by Wendy Strgar July 15, 2016
“Our lives begin to end the day we become silent about things that matter.” MLK, Jr.
All of the things in life that we have no language for recede from view. And yet our inability to express the feelings and experiences that happen to us don’t make those feelings disappear entirely. Instead they take up residence in our body, manifesting in everything from anxiety attacks to unexplained physical pains. Experience without some kind of verbal expression lives in us deeply, filtering how we think and feel about almost everything else. This is especially true when it comes to our sexual soul, one of the most fundamental aspects of our humanness. Human development is in fact often measured by the evolving ability to both identify and express our experience with language. It is in the act of finding the words, saying them, and feeling heard that we come to know who we are and build a context for our life.
The ridiculous decades of “just say no” abstinence as the standard policy of sex education has backfired in a myriad of ways, but maybe most painfully in the ways that it has all but eliminated our capacity for sexual conversations. Collectively we suffer enormously by the shared loss for words we readily accept about our sexual selves. And this loss not only distances us from growing our capacity for pleasure, but also often leaves us feeling alienated and alone with our unmet sexual needs and hidden erotic wounds.
This summer I have been working with a small team of college interns (most of whom I have known since middle school) to develop our new “Make it Good” ambassador program at select universities. We began with the belief that if we could at least start the conversation about the important topics of establishing consent and equal pleasure for men and women in simple peer-to- peer educational exchanges, it might inspire more attention and perhaps even some deliberate new choices.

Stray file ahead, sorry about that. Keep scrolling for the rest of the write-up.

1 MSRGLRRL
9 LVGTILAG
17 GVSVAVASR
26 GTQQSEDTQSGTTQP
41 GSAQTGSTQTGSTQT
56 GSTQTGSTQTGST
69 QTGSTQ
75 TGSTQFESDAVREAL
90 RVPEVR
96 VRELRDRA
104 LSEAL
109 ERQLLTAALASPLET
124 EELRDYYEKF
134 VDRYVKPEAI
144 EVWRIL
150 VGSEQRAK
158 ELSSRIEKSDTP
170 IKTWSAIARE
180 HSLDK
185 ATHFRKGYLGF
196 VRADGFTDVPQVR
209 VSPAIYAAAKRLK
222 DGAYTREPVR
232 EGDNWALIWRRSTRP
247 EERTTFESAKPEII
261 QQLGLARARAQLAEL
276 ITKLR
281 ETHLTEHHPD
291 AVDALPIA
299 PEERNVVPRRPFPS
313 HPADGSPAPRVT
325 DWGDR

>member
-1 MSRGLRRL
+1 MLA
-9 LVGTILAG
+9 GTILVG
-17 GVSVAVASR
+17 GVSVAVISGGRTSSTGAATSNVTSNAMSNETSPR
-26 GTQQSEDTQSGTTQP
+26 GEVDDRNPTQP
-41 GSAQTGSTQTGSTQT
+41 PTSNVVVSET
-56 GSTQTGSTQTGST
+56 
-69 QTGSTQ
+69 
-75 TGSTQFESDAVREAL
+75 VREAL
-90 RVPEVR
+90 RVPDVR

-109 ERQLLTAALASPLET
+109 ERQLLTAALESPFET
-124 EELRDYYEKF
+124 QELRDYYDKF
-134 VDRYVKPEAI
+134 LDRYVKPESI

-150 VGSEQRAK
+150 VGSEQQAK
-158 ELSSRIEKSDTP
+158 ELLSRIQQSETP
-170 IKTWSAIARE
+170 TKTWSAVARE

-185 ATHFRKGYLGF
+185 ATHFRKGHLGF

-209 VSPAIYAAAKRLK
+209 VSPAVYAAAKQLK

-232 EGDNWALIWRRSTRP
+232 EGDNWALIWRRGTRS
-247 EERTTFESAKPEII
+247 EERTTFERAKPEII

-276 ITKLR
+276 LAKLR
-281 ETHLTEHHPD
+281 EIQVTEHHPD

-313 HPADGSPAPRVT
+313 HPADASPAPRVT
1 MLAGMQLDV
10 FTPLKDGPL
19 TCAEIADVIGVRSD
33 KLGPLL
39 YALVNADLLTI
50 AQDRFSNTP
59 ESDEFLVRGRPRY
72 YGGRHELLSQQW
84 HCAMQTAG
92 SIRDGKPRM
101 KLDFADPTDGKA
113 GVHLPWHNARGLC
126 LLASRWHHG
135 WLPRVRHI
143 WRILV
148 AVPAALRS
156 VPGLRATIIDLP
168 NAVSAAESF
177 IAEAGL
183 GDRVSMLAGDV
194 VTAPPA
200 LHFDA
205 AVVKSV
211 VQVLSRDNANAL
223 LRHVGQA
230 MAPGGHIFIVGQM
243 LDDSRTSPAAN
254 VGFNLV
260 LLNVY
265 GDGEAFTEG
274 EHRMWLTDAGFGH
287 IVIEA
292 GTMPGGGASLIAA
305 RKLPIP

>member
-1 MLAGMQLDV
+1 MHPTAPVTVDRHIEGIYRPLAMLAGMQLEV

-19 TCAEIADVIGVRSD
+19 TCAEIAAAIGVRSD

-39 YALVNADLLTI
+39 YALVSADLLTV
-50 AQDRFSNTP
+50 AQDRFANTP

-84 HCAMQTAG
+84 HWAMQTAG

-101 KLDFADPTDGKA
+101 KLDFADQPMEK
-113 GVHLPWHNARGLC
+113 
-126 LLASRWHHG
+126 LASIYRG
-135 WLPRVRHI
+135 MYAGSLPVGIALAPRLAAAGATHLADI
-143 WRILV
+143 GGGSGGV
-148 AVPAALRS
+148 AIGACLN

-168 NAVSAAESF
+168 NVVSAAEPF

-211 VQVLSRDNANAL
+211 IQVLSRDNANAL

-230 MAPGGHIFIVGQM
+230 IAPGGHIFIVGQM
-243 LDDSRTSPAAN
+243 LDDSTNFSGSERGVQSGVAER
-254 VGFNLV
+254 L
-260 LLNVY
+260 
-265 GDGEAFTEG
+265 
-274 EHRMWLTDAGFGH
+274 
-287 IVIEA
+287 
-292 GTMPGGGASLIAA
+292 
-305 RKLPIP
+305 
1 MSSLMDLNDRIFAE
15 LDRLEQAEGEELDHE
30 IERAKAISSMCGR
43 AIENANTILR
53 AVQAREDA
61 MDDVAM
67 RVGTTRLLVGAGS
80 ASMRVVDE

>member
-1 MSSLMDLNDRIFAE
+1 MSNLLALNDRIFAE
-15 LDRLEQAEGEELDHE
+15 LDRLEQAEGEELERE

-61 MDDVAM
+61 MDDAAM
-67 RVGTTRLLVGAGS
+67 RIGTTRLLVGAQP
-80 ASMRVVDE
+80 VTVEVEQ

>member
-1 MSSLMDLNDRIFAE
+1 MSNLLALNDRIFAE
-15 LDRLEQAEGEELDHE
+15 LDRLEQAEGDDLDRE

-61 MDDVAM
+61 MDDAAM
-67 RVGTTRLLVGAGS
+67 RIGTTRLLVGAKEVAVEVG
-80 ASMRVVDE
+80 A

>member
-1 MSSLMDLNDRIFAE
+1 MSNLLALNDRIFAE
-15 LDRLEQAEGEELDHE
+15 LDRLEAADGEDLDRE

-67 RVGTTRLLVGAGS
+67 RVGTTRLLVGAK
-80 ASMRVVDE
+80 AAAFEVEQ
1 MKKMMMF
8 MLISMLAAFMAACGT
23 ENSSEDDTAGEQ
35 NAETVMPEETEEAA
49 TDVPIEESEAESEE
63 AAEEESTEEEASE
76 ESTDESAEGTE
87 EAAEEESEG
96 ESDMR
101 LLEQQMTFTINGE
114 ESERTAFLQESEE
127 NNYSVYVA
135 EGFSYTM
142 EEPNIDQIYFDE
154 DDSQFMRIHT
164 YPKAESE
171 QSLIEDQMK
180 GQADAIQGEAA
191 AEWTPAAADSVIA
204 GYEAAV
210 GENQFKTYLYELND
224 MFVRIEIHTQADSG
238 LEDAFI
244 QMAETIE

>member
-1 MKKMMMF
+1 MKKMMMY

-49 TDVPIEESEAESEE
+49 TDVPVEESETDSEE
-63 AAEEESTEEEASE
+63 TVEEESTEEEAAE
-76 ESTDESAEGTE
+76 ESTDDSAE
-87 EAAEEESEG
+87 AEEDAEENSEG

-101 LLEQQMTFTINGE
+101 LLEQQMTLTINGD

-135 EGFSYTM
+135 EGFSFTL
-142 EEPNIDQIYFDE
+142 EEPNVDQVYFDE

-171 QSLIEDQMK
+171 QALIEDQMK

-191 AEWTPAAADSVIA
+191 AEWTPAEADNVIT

After we conducted a small survey of two hundred students and had a few focus group meetings, what became most clear was just how few acceptable words were available to express anything sexual at all. And this problem isn’t just true for the millennial generation. Many older people share the same dilemma of enforced silence around their sexual feelings and experiences. Words get caught in our throats when it comes to sex, which is why it is not unusual for women of any age to be inarticulate about what feels good, what turns them on, or even what has hurt them sexually.
The silenced sexual situations are made more painful by the ways that we hold these injuries inside, often not even talking them through with our closest friends. Instead we send a glib text, like “shitty sex again.” We suppress the shame, and pain gets added to the locked box of questions, doubts, and fear that come to be closely associated with our sexual selves. Verbalizing our experience and being heard is how we process and grow. Without the processing, it is easy to get stuck and the stuck-ness tends to attract more of the same. And really how many times do you have to have painful sex that makes you feel out of control or disrespected before that becomes your sexual expectation? Usually we get what we expect.
Giving words to your experiences is how you liberate them. And establishing code words like they use in extreme sex dungeons could go a long way in a frat on a random Saturday party night. It takes practice to insert words into our sexual encounters, but freeing your voice will liberate and heal your erotic soul and a lot of otherwise unexplained ailments.
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